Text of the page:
Objective: To determine the nutritional knowledge and clinical practices of physicians regarding nutrition in cirrhosis patients.
Method: This multi-centre cross-sectional knowledge and practice study was conducted at Pak Emirates Military Hospital, Rawalpindi, Bahria Town International Hospital, Rawalpindi, and District Headquarter Hospital, Mandi Bahauddin, Pakistan, from January to March 2020, and comprised physicians working in wards, out-patient and emergency departments. Data was collected through interviews using a self-generated structured questionnaire. Correct responses were scored 1 and incorrect ones as 0, with a maximum possible score of 13. Data was analysed using SPSS 16.
Results: Of the 92 participants, 52(56.5%) were males, while the overall mean age was 28.3±4years and mean years in service 3.7±3 years. The mean score obtained was 5.8±2.1. Of the total, 33(35.9%) physicians had received formal nutritional training, 27(29.3%) were giving regular nutritional counselling and 48(52.2%) wrongly believed in the implementation of restricted diets. A large number of participants incorrectly considered salt 61(66.3%), water 49(53.2%) and lipids/oils 24(26%) to be avoided in ascites. Mean knowledge scores varied significantly for physicians dealing with cirrhosis patients on a daily basis (p<0.001) and those who had received formal training (p=0.003).
Conclusion: The nutritional knowledge of physicians regarding cirrhosis was found to be sub-optimal.
Keywords: Carbohydrates, Cirrhosis, Lipid, Nutrition, Protein. (JPMA 71: 2009; 2021)
Adequate nutritional care is one of the key factors for an active and healthy life. Despite its central role in overall development, malnutrition and its implications on the individual as well as society have always been neglected. Approximately 11 million deaths per annum have been attributed to poor dietary habits and therefore, the need for improved and sustained dietary counselling with prompt implementation is of paramount importance.1
Malnutrition has been reported in 20% of compensated cirrhosis and 50% of decompensated cirrhosis patients worldwide.2 The progression of liver disease and failure is directly related to the deterioration of nutritional level, which may not be very evident in patients with compensated cirrhosis.2 Malnutrition leads to complications in cirrhosis, like sarcopenia, porto-systemic encephalopathy, ascites, anaemia with hyper-dynamic heart failure and higher incidence of infection.1
Deterioration in nutritional status of cirrhosis patients is often overlooked by healthcare providers.3 Many lacunae have been identified for the lack of dietary counselling in patients, including paucity of data,4 lack of training in graduate and post-graduate curricula,5 inadequate knowledge of the treating physician,6,7 non-availability of a dietician and multi-disciplinary team (MDT) approach8 and a general approach of the medical registrars considering nutritional assessment and training to be of low priority since they are rarely tested.9
Nutritional knowledge, including assessment, counselling, implementation and ensuring compliance, despite being of paramount importance, has notably been ineffective and insufficient for many years and has been reported to be the weak area for many physicians.10 The current study was planned to highlight the lacunae regarding the knowledge of doctors, and their practices regarding counselling cirrhosis patients.
Subjects and Methods
This multi-centre cross-sectional knowledge, attitude and practice (KAP) study was conducted at Pak Emirates Military Hospital, Rawalpindi, Bahria Town International Hospital, Rawalpindi, and District Headquarter (DHQ) Hospital, Mandi Bahauddin, Pakistan, from January to March 2020. After approval from institutional ethics review committee and the concerned heads of the departments, the sample size was calculated with margin of error 10%, confidence interval (CI) 95% and percentage of satisfactory or good practice scores of doctors 39.5%.11
Those included were registered medical practitioners (RMPs) working as house officers, medical officers, registrars and senior registrars in the medical and allied wards. Newly-inducted house officers with experience of <6 months, doctors on administrative positions and those involved solely in research work were excluded.
Data was gathered after taking written informed consent from all the participants. The subjects were interviewed using a structured questionnaire developed in the light of literature.1,2 The questionnaire consisted of two sections; the first contained questions regarding socio-demographic data, including gender, age and years in service, while the second section comprised questions related to the regular dealing and necessary training/information regarding nutrition in the cirrhosis patients, and knowledge related to the nutritional needs of cirrhosis patients.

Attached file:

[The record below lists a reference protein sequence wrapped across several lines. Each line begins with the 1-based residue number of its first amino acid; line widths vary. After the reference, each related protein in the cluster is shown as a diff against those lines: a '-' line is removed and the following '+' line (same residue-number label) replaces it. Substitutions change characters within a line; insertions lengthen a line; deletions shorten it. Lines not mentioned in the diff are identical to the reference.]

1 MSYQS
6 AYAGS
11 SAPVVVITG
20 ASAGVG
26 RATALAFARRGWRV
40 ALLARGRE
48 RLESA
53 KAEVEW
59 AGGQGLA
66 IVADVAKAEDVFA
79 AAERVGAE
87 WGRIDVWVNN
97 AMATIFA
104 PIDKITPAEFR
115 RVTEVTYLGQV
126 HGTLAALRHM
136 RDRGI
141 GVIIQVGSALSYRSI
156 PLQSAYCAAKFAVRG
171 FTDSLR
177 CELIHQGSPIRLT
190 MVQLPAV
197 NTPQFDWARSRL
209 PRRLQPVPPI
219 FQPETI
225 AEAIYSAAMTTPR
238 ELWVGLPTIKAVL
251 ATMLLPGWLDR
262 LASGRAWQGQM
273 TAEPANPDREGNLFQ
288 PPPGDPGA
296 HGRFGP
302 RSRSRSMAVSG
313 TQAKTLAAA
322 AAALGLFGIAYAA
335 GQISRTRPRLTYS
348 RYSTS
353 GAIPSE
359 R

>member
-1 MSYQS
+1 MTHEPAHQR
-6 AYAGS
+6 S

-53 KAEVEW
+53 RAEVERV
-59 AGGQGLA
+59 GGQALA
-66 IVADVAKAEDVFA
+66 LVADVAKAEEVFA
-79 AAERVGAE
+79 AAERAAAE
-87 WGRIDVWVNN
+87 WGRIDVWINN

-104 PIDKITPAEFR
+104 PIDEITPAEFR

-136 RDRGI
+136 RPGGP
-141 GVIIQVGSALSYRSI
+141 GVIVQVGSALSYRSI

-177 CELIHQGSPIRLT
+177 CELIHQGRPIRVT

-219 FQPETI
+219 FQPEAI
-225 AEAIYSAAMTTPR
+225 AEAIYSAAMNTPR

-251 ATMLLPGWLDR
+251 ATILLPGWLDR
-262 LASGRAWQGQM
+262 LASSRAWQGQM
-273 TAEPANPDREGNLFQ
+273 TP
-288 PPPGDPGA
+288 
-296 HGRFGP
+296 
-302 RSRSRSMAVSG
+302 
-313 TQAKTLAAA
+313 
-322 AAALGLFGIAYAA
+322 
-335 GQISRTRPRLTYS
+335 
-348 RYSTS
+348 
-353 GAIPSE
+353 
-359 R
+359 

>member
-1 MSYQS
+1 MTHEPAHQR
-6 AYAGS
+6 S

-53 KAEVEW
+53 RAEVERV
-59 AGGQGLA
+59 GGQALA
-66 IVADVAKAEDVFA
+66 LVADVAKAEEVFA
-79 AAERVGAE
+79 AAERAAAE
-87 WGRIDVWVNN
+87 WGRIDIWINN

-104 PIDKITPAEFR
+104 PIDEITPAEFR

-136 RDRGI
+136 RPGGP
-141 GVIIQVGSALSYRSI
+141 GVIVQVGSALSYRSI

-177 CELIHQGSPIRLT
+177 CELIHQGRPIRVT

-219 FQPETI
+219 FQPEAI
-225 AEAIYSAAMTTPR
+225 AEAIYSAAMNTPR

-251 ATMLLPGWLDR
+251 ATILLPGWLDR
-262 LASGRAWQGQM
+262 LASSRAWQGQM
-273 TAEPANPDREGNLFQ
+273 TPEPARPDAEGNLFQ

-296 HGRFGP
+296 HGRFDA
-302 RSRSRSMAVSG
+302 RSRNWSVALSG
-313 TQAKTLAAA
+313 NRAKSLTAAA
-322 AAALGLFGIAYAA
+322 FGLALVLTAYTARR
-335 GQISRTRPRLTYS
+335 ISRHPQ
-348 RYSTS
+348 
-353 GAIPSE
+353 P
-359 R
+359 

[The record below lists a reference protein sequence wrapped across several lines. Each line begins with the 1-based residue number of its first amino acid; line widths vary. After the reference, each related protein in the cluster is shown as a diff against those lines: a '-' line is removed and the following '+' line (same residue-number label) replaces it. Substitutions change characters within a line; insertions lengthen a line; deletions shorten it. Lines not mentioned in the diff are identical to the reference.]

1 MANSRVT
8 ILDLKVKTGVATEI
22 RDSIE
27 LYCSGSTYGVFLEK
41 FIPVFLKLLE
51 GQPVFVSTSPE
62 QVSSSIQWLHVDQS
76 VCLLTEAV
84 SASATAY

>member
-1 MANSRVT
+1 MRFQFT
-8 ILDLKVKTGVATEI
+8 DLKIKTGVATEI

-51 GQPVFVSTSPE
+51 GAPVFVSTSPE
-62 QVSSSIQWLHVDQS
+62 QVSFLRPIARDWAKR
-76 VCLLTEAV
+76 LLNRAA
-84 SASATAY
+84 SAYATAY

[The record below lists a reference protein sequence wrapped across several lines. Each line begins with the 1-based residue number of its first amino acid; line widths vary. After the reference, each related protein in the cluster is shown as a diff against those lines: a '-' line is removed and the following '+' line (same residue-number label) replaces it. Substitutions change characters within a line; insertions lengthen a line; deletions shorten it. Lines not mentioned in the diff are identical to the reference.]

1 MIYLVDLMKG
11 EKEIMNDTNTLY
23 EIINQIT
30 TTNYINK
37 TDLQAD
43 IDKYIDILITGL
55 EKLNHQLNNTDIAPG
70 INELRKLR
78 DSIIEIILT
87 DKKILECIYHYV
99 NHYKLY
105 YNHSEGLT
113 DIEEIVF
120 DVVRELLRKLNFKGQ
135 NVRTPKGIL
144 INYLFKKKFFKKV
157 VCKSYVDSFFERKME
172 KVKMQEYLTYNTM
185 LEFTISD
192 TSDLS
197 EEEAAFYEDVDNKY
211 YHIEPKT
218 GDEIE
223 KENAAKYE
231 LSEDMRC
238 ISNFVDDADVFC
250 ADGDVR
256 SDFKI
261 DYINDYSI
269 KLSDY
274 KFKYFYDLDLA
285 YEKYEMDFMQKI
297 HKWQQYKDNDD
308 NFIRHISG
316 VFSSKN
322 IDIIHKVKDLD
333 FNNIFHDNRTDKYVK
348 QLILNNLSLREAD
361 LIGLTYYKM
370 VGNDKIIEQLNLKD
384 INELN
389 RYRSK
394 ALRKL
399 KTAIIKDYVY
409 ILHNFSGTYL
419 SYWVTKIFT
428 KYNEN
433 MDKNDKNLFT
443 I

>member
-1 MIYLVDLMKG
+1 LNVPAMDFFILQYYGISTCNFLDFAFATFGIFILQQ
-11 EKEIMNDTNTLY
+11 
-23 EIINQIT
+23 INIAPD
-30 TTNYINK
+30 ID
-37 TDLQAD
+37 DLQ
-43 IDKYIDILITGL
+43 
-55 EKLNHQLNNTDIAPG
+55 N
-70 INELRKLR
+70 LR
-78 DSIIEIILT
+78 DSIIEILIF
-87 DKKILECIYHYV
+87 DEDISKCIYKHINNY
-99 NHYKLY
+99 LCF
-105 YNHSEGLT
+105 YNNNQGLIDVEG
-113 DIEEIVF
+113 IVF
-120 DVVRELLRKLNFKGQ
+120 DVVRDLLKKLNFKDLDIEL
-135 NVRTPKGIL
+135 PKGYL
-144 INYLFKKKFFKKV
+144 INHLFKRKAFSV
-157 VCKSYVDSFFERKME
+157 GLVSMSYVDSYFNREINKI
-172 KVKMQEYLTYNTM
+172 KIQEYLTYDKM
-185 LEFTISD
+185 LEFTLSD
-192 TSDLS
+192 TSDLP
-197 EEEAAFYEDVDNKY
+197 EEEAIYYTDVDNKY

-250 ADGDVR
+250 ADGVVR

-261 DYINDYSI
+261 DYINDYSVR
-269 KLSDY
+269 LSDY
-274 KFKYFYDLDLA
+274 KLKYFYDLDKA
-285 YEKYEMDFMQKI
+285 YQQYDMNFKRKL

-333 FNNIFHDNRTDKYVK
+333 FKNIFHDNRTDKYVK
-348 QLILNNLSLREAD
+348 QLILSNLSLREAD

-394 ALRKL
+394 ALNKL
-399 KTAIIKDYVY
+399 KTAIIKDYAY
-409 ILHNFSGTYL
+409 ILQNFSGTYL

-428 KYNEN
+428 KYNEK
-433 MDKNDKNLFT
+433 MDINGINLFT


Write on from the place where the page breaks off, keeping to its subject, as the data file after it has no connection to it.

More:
The questionnaire was distributed among the doctors working in the wards, out-patient department (OPD) and the Accident and Emergency (A&E) department. The filled-up questionnaires were re-collected at the end of each shift. The scores were calculated by giving a score of 1 to correct responses and 0 to the incorrect ones.
Data was analysed using SPSS 16. Continuous data was reported as mean±standard deviation (SD), and qualitative data as frequencies and percentages. Independent t test was used for comparing mean scores. P<0.05 was considered significant.
Of the 92 participants, 52(56.5%) were males and 40(43.5%) were females. The overall mean age was 28.3±4 years and mean years in service were 3.7±3 years. The mean score obtained was 5.8±2.1. Of the total, 51(55.4%) physicians were encountering cirrhosis patients on a regular basis, 33(35.9%) had received formal nutritional training and 27(29.3%) were giving regular nutritional counselling (Table 1)
Overall, 51(55.4) participants correctly identified the focal person(s) responsible for dietary counselling of patients; 75(81.5%) correctly identified the importance of nutritional assessment upon every visit; 60(65.2) accurately pointed out BMI as being an ineffective tool for nutritional assessment; 18(19.6%) were able to answer correctly the number of calories and 16(17.4%) answered correctly the number of meals per 24 hours in cirrhosis patients. Majority of the participants 48(52.2%) wrongly believed in the implementation of restricted diets; 70(76.1%) correctly answered the question regarding the need for micronutrients; and 71(77.2%) accurately answered the need for physical activity in these patients.In the open-ended question, 37(40.2%) doctors answered incorrectly or were not able to answer regarding the anthropometric measurements used for nutritional assessment in cirrhosis patients; 34(37%) jotted down a single measurement; and 2(2.2%) were able to write down 4 measurements accurately. Similarly, 46(50%) participants were not able to enumerate the micronutrients required as a balanced diet in a cirrhosis patient; 20(21.7%) were able to enlist a single micronutrient; and 18(19.6%) enlisted 2.Further, 54(58.7) subjects wrongly considered restricting salt, 37(40.2) animal proteins, 35(38%) lipids/oils and 26(28.3%) spices and seasoning in uncomplicated cirrhosis patients, while 7(7.6)% were able to answer the question correctly.